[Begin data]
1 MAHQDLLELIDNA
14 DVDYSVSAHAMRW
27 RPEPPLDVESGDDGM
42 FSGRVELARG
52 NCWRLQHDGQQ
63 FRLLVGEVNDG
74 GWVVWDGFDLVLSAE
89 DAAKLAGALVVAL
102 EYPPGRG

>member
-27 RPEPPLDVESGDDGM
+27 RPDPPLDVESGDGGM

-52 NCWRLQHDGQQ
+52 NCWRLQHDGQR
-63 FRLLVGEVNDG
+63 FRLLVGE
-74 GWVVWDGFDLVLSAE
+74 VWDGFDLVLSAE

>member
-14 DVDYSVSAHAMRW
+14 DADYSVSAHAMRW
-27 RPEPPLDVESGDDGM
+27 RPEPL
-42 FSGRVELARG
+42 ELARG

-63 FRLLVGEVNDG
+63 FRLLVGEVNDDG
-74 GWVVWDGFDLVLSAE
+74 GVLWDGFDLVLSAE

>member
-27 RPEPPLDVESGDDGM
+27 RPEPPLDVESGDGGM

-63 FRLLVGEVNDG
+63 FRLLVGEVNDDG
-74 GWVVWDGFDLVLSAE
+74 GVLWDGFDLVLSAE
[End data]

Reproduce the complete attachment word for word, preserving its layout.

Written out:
1 MAHQDLLELIDNA
14 DVDYSVSAHAMRW
27 RPEPPLDVESGDDGM
42 FSGRVELARG
52 NCWRLQHDGQQ
63 FRLLVGEVNDG
74 GWVVWDGFDLVLSAE
89 DAAKLAGALVVAL
102 EYPPGRG

>member
-27 RPEPPLDVESGDDGM
+27 RPDPPLDVESGDGGM

-52 NCWRLQHDGQQ
+52 NCWRLQHDGQR
-63 FRLLVGEVNDG
+63 FRLLVGE
-74 GWVVWDGFDLVLSAE
+74 VWDGFDLVLSAE

>member
-14 DVDYSVSAHAMRW
+14 DADYSVSAHAMRW
-27 RPEPPLDVESGDDGM
+27 RPEPL
-42 FSGRVELARG
+42 ELARG

-63 FRLLVGEVNDG
+63 FRLLVGEVNDDG
-74 GWVVWDGFDLVLSAE
+74 GVLWDGFDLVLSAE

>member
-27 RPEPPLDVESGDDGM
+27 RPEPPLDVESGDGGM

-63 FRLLVGEVNDG
+63 FRLLVGEVNDDG
-74 GWVVWDGFDLVLSAE
+74 GVLWDGFDLVLSAE